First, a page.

Johannes Enders, Innovation Manager at Schaeffler, explains: “When it comes to innovation, one of the biggest challenges is to gain an understanding of the market opportunity. Quite often the technology is not the problem, but the market is not clear.”
Outcome-Driven Innovation® (ODI) is a method to reduce uncertainty about a market. Combined with methods that provide information on technological aspects and on potential competitors, ODI offers a 360-degree picture that provides the best conditions for successful innovations.
Most innovation processes start with a so-called divergent phase in which ideas are generated, followed by a convergent phase in which concepts are evaluated and finalized. The divergent phase approaches a problem in an open, unsystematic and experimental way, in the convergent phase the different aspects should be consolidated and decisions made.
The process of Outcome-Driven Innovation® (ODI) suggests a different approach. Even before the ideas are generated, clear targets are developed based on the analysis of a market and the respective customer needs. This doesn’t mean that ODI isn’t also about thinking creatively and being open to new solutions. Rather, it means focusing and channeling the creativity and problem-solving skills of the entire team.
Ideally, strategically important fields of action for innovation are defined first, before ideas and concepts are developed using divergent methods (such as creativity techniques or Design Thinking). Not only is this approach more efficient, it also improves the quality of decisions made significantly.
It’s one thing to listen to the voice of the customer, but another to make decisions based on customer needs. ODI can also streamline the evaluation of new solution concepts by how well they actually meet customer needs that have been identified as central.
Behind each prioritized customer need is a set of market data derived from the qualitative and quantitative phases of the ODI project. The decision in favor of a particular product concept is thus much more evidence-driven than other criteria (which can also be used as a supplement).
Jan Tatousek, Director Research Product Management at Philips Research, resumes: “The most remarkable thing on ODI is that we are now involving the customer in the decision. Before that we were also listening to the customer, but the priorities were decided by us.”
Even if you have gathered facts and figures about the market and underserved customer needs, if you have developed and evaluated concepts that perfectly fit the identified market opportunities, it is still not certain that the best possible decision will be made.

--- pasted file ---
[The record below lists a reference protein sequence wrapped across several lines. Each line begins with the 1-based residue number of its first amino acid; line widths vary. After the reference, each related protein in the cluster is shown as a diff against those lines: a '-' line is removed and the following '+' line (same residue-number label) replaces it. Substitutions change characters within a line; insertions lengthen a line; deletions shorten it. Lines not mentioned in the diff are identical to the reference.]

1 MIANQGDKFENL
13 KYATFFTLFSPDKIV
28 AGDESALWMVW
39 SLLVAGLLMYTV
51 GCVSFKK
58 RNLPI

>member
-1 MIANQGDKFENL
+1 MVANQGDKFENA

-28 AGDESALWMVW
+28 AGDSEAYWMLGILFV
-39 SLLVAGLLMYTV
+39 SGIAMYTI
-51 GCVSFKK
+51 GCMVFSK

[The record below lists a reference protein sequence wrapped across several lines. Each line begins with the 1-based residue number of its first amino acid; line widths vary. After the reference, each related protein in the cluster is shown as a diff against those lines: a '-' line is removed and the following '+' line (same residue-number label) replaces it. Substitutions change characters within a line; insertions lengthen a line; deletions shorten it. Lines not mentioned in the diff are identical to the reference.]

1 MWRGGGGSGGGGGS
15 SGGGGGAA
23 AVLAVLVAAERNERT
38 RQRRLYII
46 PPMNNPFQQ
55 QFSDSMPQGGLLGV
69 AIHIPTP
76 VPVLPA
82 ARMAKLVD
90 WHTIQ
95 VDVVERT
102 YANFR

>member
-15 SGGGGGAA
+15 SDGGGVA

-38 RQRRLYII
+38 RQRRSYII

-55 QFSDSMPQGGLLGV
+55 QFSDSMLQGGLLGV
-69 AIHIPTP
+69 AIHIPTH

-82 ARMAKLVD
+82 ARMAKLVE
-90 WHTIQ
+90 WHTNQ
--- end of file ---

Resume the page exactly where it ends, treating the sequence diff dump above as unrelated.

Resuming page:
The reason is that when it comes to decisions, it’s not just facts that count: personal agendas, irrationalities, fears and the like have an influence on which decisions we ultimately make. If several decision-makers are involved, things quickly get complicated.
It is important to know that while market-based facts and figures are the basis for making good innovation decisions, they are not enough. Good decisions must be well-prepared. Decision-makers must have the chance to embrace their decisions emotionally. Therefore, it is important present data in a way of a “good story” and anchor them with images.
Outcome-Driven Innovation® (ODI) can help convey complex and extensive market data in easy-to-understand themes and images. Ultimately, it is always about a job executor who wants to get a certain job done. The job focus not only serves to create a common understanding and basis for decision-making, but it also has a motivating effect for the implementation of the decision.
Consider these four tips and you will significantly improve the quality of innovation decisions in your company. Outcome-Driven Innovation® (ODI) is specifically designed to make decisions more customer-centric and data-driven. Thus, ODI makes innovation manageable and predictable, leading to much more successful decisions.
How do you make decisions on innovation? What are your recipes for success? What role do customer needs play in your decision taking? Let’s talk!
If you want to learn more about this blog’s topic, rewatch our webinar on September 7, 2022. Jan Tatousek, Director Research Product Management at Philips Research and Martin Pattera from Edizon talked about “Getting better decisions faster: the essence of Outcome-Driven Innovation®”.